### CFA Practice Question

A high-growth firm is expected to have a dividend growth of 10% for the next 2 years. It is then expected to stabilize at 4%. The firm has just paid a dividend of \$2 and investors require a rate of return of 14%. The market price of the firm's stock is:
A. \$23.16
B. \$19.68
C. \$23.46
Explanation: Since the dividends do not grow at a constant rate, you cannot directly apply the Dividend Discount Model valuation formula. However, note that 2 years from now, looking into the future, you will see a constant growth rate of 4% and the dividend 3 years from now will be \$2 * 1.12 * 1.04 = \$2.517. Therefore, the stock price 2 years from now, using the required rate of return of 14%, will equal P = 2.517/(14% - 4%) = \$25.17. Thus, the current stock price equals 2*1.1/1.14 + 2*1.12/1.142 + 25.17/1.142 = \$23.16. Note that you must be very careful about the time line. In the Dividend Discount Model valuation formula, the price at time t uses the dividend paid at time (t+1). That's the reason we had to use the dividend paid in year 3 to calculate the price at the end of year 2.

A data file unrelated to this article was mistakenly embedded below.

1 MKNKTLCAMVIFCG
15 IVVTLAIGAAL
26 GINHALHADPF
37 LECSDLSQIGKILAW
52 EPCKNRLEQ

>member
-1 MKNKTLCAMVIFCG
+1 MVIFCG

User Comment
Will1868 What about a multi-stage DDM?
Tomas This is a multi-stage DDM, first stage with a growth of 10% and second with a growth of 4%.
Dinosaur its not the cash flow for the third year, its the selling price of the security after 2 years.
pups01 You could also do:
D1 = 2(1.1) = 2.2
D2 = 2(1.1*1.1) = 2.42

Using CF function,
CF0 = 0
CF1 = 2.2
CF2 = 27.59 (i.e. 2.42 + 25.17)
I = 14.0
CPT NPV = 23.16
indrayudha thanks pups01, that should save valuable minutes.
Procbaby1 It's not DDM because the dividend stabilize at 4%. It does NOT grow at 4%.
Procbaby1 just kidding...
birdperson thanks Pup! very helpful way to speed up the problem